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Dec. 4, 2014
From original by Dori via Wikimedia

Pam Owen usually goes into nature armed with a camera and other encumbrances, but sometimes meeting nature with only the clothes on our backs provides bigger rewards — a chance to become another species, if only for a few minutes.
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Eagle, eyed

By David Batchelder

May all your Thanksgivings be…

By Gary Anthes

A ‘Tree-o of Owlets’

By Denise Machado

Fall freeze

Castleton resident and photographer Gary Anthes said last week was the earliest in the season he’d ever seen his farm pond freeze over.

Wild Ideas: A little snowbird is back

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Nov. 20, 2014
Although it is only four inches long, “per unit weight, the Winter Wren delivers its song with 10 times more power than a crowing rooster,” according to AllAboutBirds.org.

Last week Rappahannock got its first dusting of snow, but our annual avian winter visitors arrived earlier, including a tiny brown bird displaying unexpected behavior at Pam Owen’s house.
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Editorial: That time of year

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Nov. 13, 2014
By Roger Piantadosi/Rappahannock News

This year’s spectacular fall foliage brought great beauty, but also great noise pollution, as leaf blowers are taken up to manage the fallen leaves.
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Wild Ideas: In the news: good guide, bad bug

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Nov. 13, 2014
Despite its beauty, the Asian spotted lanterfly, sighted in Pennsylvania this fall, could follow in the footsteps of the brown marmorated stink bug.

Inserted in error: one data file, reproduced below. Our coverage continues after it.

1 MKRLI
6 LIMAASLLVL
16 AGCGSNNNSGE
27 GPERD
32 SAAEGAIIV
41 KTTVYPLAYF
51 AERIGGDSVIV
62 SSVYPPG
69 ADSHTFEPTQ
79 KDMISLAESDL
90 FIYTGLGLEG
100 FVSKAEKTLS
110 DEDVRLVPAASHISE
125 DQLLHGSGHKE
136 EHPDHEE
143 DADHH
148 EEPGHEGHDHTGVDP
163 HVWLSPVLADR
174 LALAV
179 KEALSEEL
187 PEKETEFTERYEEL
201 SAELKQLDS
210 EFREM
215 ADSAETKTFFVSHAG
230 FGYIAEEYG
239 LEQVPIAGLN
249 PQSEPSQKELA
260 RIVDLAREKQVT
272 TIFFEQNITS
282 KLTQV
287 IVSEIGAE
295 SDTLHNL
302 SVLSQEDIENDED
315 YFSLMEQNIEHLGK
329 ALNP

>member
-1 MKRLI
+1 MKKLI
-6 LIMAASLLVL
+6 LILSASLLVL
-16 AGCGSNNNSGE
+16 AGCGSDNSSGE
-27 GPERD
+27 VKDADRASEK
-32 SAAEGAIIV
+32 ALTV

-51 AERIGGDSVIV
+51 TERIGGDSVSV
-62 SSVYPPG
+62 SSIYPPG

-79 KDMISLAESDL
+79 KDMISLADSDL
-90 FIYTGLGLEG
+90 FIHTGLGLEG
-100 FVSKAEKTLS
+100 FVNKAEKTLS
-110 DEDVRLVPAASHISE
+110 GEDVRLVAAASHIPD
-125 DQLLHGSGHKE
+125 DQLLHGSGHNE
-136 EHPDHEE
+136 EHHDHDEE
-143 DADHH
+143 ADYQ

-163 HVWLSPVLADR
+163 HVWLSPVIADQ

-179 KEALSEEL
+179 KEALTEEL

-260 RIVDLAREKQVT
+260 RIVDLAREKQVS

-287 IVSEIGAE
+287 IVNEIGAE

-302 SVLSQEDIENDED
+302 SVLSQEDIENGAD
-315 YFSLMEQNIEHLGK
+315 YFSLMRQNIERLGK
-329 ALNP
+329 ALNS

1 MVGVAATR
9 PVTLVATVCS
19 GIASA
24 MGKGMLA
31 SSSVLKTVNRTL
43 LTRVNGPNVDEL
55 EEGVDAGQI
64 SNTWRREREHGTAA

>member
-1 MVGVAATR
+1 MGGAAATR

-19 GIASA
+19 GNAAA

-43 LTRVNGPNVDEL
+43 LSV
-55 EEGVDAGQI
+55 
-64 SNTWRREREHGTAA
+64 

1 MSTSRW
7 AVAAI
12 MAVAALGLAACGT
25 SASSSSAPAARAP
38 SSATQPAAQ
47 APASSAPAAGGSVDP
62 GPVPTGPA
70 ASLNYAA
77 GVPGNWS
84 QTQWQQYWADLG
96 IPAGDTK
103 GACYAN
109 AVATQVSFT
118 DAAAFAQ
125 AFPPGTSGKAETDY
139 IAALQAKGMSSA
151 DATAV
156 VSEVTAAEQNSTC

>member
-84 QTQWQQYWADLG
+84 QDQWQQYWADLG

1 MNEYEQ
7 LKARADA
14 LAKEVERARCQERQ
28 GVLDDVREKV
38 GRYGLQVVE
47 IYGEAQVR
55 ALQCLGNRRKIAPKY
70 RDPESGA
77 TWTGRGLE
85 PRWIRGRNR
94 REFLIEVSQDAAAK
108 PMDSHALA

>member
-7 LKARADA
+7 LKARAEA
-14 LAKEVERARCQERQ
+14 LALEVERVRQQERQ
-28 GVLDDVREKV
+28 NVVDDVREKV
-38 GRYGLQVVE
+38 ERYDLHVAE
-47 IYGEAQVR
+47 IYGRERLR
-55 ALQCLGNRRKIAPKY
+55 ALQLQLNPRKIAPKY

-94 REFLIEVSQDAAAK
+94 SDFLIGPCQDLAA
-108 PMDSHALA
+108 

News recently arrived in Pam Owen’s email inbox of a new shrub and vine identification guide from the Virginia Department of Forestry and a report of yet another threatening bug invading Pennsylvania.
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Leaving a happier planet

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Nov. 6, 2014
By Roger Piantadosi/Rappahannock News

Money does grow on trees — along with health and high spirits. Don’t lose yours as autumn dwindles.
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Editorial: We want to believe

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Nov. 6, 2014
By Bas Lammers via Wikimedia Commons

Screeches and screams reportedly heard rolling across the hills and vales of Rappahannock were not wails of disappointment from residents whose favored candidates did not win on Tuesday. But could it really have been, as someone said, a mountain lion?
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Wild Ideas: Cool weather brings stick insects and furry cats

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Oct. 30, 2014
With its slim body, this male northern walking stick’s head is on the move, its antennae out.

Although more species of insects are out and about during the warm days of summer, some of the most interesting ones show up in the fall. Two appeared in the last couple of weeks that sent Pam Owen to her references to try to identify them.
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This little light of ours

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Oct. 23, 2014
Photo by Kaye Kohler

As the autumn daylight wanes, nature and the human body ordinarily adjust themselves for winter. But increasingly, we’re setting the world aglow 24/7 with all-night lighting. Liza Field takes a look at research illuminating a few of the fiscal, environmental and healthcare costs of that new light bill.
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Washington column for Oct. 23

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Oct. 23, 2014
A nice crowd at the Trinity Evensong, ending the busy past weekend in Washington.

A trip to Italy, a weekend of color and visitors thanks to Trinity, WVFR’s ham and oyster dinner and more in this week’s Washington column.
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Photo: Amissville spread

By Tom Woolman

The Rapp for Oct. 16

One of the glass-on-glass works made at Candace Clough’s last workshop at Mullany Studio School.

It’s shaping up to be a busy weekend, as “No Ordinary Person” returns to the RAAC Community Theatre with a two-night show, while Gilbert & Sullivan return to the Theatre and much more; meanwhile, Gray Ghost increases its medal count and more in this week’s Rapp column.
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When a farm turns factory, what’s a town to do?

A Pennsylvania law designed to protect farms from nuisance complaints has also allowed concentrated animal feeding operations — factory farms — to escape local land use controls, writes Tim Rowland.